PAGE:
Una Marson in the Colonial London Scene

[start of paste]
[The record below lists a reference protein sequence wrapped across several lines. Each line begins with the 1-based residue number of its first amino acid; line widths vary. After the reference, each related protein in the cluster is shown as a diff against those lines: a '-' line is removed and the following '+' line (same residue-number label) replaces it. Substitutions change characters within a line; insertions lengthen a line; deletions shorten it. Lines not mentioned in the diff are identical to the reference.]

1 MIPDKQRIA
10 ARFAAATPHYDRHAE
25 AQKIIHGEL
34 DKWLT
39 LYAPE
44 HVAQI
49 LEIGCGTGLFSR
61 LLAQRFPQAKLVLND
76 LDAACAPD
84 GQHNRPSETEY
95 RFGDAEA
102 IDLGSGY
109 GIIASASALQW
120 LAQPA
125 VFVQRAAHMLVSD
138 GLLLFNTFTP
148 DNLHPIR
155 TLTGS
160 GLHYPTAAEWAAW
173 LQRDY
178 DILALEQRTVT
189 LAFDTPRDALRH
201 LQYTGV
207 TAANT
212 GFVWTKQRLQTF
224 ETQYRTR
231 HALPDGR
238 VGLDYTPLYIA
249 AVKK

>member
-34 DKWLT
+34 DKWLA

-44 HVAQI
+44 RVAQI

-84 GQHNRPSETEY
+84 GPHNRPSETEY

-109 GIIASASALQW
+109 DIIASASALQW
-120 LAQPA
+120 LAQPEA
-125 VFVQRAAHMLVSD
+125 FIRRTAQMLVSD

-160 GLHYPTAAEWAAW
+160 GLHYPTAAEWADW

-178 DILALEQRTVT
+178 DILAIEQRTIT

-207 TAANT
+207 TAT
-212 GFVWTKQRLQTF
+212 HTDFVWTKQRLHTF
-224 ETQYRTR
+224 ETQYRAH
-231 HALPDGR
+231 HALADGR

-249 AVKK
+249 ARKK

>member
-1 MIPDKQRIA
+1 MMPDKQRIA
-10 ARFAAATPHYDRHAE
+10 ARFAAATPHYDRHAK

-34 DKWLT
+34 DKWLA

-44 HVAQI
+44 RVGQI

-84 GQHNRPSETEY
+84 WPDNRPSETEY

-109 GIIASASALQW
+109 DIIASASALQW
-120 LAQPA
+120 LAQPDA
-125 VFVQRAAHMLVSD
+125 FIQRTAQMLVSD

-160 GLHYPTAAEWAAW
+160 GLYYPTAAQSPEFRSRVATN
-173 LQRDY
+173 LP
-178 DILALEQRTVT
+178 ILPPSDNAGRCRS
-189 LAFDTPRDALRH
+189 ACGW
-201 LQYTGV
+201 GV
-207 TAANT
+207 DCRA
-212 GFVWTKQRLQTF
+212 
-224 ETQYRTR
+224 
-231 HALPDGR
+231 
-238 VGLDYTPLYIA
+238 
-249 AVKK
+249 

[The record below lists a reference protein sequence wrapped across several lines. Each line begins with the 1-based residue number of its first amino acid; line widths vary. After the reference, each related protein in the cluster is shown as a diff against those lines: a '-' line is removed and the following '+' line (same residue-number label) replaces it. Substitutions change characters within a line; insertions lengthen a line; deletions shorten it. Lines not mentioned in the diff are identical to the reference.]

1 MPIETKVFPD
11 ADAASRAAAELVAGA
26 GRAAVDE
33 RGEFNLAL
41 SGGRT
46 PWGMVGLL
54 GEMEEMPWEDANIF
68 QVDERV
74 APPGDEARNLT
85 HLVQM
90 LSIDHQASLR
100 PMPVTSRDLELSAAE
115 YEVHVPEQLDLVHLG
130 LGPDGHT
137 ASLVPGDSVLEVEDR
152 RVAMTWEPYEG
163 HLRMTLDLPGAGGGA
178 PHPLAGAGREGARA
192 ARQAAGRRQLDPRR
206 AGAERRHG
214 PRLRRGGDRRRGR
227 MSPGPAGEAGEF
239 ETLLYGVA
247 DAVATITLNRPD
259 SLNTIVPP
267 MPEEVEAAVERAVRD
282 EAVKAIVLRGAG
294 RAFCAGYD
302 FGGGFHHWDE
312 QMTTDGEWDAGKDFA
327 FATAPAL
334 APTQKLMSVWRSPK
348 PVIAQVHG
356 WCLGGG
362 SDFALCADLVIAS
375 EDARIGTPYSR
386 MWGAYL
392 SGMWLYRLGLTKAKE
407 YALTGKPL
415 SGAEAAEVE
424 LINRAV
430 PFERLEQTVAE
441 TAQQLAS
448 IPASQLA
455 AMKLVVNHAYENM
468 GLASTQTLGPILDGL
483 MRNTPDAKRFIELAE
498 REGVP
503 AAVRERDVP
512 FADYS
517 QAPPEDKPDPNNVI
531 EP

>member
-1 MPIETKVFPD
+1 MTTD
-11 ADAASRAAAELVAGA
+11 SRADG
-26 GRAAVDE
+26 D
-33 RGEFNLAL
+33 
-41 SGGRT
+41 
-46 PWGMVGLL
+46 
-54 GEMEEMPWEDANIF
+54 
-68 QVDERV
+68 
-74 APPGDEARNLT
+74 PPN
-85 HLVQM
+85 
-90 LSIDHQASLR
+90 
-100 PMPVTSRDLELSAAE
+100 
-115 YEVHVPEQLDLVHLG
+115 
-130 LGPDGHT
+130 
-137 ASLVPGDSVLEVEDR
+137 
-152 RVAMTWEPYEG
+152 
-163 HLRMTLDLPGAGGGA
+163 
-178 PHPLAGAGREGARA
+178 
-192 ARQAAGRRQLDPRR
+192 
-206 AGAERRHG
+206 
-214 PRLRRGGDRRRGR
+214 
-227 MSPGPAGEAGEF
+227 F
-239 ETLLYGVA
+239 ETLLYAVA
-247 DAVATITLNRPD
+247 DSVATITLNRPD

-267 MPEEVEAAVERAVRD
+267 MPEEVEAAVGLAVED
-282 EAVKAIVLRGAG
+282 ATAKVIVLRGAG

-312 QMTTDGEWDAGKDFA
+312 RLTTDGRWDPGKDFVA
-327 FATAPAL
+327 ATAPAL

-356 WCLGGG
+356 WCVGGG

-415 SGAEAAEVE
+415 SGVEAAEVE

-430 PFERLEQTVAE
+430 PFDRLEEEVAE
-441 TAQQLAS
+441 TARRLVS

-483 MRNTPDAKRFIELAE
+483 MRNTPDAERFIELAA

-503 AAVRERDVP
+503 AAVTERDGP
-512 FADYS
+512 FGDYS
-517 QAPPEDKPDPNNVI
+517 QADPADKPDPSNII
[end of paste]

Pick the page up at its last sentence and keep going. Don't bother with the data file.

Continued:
In July 1932, Una Marson arrived in London from Jamaica and became part of a small but significant population of Afro-Caribbean students and intellectuals living in the city long before the boom of West Indian immigration after the Second World War. A writer, poet, and political activist, Marson produced her own portrait of the 1930s London scene that seems at times a world apart from that of Woolf, though the writers shared several spatial and social networks. If Marson and Woolf seem, at best, to inhabit different planes within the same space, a closer look reveals that a version of the transnational society of outsiders that Woolf would fully articulate in Three Guineas was already being imagined within Bloomsbury's colonial community. This chapter focuses on the possibilities for social exchange and cosmopolitan belonging as imagined by Una Marson, particularly in her most sustained treatment of the imperial metropolis, her play London Calling, produced in 1937.
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